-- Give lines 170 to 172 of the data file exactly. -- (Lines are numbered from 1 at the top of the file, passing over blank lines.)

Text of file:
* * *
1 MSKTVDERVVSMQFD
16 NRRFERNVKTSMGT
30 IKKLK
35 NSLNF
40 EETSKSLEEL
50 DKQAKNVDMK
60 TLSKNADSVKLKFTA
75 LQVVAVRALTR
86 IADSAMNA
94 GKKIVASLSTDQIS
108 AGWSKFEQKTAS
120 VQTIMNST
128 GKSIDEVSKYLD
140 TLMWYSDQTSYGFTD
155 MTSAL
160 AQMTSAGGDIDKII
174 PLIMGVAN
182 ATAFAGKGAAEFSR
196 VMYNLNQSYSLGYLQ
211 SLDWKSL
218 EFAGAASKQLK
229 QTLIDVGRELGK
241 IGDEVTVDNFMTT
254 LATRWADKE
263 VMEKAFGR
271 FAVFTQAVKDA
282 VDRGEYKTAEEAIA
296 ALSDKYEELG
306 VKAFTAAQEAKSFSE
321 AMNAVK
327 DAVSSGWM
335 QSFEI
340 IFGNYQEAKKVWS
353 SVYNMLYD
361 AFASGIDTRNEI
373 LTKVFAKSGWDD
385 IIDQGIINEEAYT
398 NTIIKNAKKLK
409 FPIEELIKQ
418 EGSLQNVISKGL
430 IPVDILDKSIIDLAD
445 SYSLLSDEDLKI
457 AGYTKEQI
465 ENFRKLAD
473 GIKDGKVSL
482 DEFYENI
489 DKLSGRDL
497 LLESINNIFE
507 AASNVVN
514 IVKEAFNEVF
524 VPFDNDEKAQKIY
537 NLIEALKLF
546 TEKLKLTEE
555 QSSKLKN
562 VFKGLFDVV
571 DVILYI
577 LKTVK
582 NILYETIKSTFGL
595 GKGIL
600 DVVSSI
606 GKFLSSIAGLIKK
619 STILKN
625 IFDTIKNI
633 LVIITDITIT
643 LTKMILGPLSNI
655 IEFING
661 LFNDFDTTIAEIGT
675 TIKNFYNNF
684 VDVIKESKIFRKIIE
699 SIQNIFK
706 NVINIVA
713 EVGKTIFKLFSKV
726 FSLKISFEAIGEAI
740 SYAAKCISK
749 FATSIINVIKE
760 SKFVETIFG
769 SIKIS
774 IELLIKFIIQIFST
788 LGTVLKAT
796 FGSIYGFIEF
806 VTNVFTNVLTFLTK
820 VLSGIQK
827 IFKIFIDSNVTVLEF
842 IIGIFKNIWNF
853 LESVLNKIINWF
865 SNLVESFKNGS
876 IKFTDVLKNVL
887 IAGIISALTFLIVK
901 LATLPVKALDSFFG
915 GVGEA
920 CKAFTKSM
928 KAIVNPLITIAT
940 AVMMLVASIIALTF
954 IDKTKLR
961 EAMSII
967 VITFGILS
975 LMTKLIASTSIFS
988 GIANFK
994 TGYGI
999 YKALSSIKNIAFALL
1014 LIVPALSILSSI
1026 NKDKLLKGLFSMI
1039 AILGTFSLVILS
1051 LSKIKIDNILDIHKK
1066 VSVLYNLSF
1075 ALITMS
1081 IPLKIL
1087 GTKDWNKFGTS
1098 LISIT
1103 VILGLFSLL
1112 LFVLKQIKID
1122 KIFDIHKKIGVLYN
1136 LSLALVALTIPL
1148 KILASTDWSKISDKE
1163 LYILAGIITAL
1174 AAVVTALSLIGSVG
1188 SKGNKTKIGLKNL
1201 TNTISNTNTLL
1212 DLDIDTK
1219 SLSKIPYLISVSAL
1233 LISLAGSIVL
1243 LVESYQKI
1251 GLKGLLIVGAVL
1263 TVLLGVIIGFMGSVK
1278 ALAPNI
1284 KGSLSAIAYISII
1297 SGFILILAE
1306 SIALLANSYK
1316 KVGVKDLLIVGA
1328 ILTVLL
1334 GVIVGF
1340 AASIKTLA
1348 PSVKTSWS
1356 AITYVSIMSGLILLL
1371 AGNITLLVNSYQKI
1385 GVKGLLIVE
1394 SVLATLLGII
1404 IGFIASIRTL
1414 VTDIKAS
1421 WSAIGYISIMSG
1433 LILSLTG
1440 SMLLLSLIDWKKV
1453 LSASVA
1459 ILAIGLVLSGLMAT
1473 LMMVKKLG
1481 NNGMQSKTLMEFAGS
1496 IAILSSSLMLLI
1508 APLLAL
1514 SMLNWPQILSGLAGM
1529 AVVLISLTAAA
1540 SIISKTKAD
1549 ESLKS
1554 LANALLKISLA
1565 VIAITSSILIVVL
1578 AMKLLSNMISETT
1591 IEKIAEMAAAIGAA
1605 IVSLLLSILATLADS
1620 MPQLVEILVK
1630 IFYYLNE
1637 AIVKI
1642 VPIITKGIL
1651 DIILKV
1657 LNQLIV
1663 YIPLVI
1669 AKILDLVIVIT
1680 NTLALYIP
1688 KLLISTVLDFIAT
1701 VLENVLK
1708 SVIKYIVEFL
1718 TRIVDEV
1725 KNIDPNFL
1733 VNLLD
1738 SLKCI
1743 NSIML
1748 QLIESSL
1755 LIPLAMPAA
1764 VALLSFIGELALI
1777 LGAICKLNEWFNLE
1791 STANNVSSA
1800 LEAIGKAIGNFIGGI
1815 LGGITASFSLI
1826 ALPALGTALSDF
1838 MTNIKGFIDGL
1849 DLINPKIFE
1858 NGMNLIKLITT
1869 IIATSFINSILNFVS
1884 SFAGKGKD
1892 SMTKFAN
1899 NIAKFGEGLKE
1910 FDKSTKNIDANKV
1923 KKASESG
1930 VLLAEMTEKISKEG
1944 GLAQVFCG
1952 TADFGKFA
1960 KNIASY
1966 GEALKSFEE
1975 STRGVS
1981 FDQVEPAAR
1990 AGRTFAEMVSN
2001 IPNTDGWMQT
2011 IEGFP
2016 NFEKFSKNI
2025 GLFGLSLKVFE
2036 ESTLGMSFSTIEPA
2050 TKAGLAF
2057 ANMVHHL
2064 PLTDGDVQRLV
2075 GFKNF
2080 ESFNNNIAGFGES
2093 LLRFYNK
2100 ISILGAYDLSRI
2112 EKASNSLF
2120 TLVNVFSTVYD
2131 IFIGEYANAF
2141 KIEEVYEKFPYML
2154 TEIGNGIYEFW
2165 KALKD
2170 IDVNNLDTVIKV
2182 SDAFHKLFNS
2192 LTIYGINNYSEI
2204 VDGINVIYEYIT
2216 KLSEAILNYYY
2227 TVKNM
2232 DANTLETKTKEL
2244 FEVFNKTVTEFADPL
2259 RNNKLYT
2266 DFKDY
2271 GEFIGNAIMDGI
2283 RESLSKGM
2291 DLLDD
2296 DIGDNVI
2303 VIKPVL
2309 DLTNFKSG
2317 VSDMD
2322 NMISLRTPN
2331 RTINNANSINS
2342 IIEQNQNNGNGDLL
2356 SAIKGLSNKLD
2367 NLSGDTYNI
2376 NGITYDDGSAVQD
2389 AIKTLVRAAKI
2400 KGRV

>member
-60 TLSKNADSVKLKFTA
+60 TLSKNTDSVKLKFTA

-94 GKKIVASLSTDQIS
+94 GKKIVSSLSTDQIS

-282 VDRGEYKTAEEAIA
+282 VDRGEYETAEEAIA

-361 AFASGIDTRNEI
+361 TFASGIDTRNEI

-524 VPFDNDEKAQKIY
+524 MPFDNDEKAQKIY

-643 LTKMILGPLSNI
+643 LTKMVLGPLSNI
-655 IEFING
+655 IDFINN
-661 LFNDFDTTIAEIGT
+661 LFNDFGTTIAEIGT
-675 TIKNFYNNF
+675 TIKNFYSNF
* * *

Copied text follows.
1718 TRIVDEV
1725 KNIDPNFL
1733 VNLLD